I was asked a few weeks ago by Julie Lindsay and Vicki Davis to create a keynote video for their current round of Flat Classroom projects. While I’ve done plenty the last few years on storytelling, I was interested I trying something new.

Being immersed on ds106 and the starting point of having our students creating a “domain of their own”, I got interested in the frame of “Manage your own online identity rather than have it managed for you”. I also wanted to tap into questions I have about the not so sharp line between what we do online and (is it really cliché to say “offline”? “f2f”) the “other place”. I wanted to get away from the typical identity banter of fear and theft.

So I had the idea to create this video as a conversation between three of me- Alan.offline (away from the computer, outside), Alan.online (me always appearing Max Headroom like on a screen), and some version fo Alan that is both (me holding a piece of technology).

Even more luck, was that I arrived at UMW and Andy Rush offered to help film, edit, and produce the video. He did it all, and had some great ideas for how to shoot the scenes.

This is now showing up on the Flat Classroom Ning where there should be some good student discussion. I expect to learn more myself.

I also appreciate the assistance of Martha Burtis who let me sit in on a session of her Identity and Citizenship in a Digital Age class. I got a good amount of materials, though ended up using just one clip in the final – I learned a lot more about their experiences in Tumblr communities:

“You can show what you love online [in Tumblr], common interest unites you.”

“If there is something that exists in the world, then there is a group of people who are into it on Tumblr”

“They’ve claimed this little piece of the internet”

not to mention learning about cleverly named tools created, like Missing e. Or connective power of BNF (Big Name Fans).

Okay, I wish we could redo those few scenes where I am glancing at my script, but overall I am really pleased with the video, and it was great working with Andy as he used this project to dive into Final Cut Pro.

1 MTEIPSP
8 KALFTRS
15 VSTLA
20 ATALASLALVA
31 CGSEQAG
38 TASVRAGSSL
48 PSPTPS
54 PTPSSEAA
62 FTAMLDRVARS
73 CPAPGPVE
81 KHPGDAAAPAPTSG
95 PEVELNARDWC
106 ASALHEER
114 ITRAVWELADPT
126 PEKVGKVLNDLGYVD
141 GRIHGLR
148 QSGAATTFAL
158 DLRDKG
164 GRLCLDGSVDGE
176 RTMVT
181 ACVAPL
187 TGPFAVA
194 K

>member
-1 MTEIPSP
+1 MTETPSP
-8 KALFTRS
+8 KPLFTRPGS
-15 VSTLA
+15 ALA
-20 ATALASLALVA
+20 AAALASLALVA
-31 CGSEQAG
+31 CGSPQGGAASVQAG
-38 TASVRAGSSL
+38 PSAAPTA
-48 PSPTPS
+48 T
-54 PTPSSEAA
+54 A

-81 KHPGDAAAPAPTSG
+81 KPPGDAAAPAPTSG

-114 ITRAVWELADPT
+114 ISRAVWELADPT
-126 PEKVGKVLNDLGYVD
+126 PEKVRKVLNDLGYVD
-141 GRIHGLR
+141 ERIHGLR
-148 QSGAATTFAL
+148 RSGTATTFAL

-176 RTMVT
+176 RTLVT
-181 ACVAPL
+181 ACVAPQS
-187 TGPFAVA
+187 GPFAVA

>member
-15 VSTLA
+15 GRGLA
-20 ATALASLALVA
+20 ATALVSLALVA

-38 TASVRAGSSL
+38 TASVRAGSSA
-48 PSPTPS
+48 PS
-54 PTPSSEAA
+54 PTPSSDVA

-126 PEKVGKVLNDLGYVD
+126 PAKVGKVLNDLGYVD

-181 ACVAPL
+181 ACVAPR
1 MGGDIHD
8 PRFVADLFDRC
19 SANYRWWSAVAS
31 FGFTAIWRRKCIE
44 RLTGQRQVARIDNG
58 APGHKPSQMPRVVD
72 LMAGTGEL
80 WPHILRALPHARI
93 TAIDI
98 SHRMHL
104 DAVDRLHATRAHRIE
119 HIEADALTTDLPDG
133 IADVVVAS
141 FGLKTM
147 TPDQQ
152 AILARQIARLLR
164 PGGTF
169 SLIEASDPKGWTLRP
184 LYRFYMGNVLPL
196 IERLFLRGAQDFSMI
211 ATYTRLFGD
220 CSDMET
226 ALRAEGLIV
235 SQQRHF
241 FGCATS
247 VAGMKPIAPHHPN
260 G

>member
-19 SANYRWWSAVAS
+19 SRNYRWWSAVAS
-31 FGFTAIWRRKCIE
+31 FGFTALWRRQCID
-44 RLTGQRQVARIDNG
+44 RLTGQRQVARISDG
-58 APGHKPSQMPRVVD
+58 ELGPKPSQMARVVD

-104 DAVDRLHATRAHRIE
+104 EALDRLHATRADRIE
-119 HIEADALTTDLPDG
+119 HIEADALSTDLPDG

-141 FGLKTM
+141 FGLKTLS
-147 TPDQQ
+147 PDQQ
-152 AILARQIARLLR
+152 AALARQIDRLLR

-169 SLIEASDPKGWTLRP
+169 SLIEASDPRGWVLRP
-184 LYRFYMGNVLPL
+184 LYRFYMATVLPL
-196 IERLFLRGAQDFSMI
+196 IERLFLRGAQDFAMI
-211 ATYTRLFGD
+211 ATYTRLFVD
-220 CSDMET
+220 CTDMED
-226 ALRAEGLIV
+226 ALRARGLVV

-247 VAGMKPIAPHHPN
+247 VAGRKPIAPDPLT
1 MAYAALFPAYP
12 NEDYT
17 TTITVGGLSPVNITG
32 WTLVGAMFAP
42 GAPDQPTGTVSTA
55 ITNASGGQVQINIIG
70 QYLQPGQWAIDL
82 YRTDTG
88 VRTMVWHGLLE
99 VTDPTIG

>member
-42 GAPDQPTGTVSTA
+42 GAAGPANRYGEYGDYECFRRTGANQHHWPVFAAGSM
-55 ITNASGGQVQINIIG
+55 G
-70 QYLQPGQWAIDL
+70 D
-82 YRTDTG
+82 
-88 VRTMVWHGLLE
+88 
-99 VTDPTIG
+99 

I put a collection of resources mentioned and more at http://cogdog.wikispaces.com/flatclassroom2012 https://cog.dog/show/2012/03/22/we-digital-selves-us/

Thanks again to Julie, Vicki, and crew for inviting me in.

Featured Image:

Like father, like son

Like father, like son flickr photo by DocChewbacca shared under a Creative Commons (BY-NC-SA) license

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Profile Picture for Alan Levine aka CogDog
An early 90s builder of the web and blogging Alan Levine barks at CogDogBlog.com on web storytelling (#ds106 #4life), photography, bending WordPress, and serendipity in the infinite internet river. He thinks it's weird to write about himself in the third person.


  1. Thank you for this, Alan. May I borrow the expression “blown away” by this? I certainly am.

    I’m thinking of the audience of your presentation. I wonder what it feels like for someone who doesn’t know -hasn’t met- as I have the people mentioned and in this video. I am also thinking of a student of mine who told me in class that he hates social networks. Maybe I should show him this video and learn about myself from his reaction to it.

    What is certain is that the way you tell stories is so personal, so full of life that few people could be indiferent to this message.

    And one last thing. I’m totally honoured to be quoted in the same presentation where Gardner is quoted!!

  2. This post and the video stuck themselves into my brain last weekend when I first saw them, and they have been a catalyst for my thinking over the past few days. I have shared them with many of my colleagues, both the f2f kind and the online kind. Even though I see my online self and f2f self as continuous, many people only know me in one of those two worlds. Lots of people in my f2f world move into my online world with me, but you are one of the few who have come from the online world into my f2f realm!

    Great work, great questions, great thinking. Thanks for sharing.

    1. Thank you Donna- our connection in Thunder Bay is even more impressive because our online presences had passed more in a glancing way, yet the generosity you showed in making suggestions for places to go and meeting for that lunch is one of the catalysts for my thinking here. And I always smile at your stories of moose encounters!

  3. Thanks for including me in this Alan. I am honored, but beyond this mention, thank you for reading and commenting on my work and being a great mentor.

    Alright all the mushy stuff is over now. Thank you.

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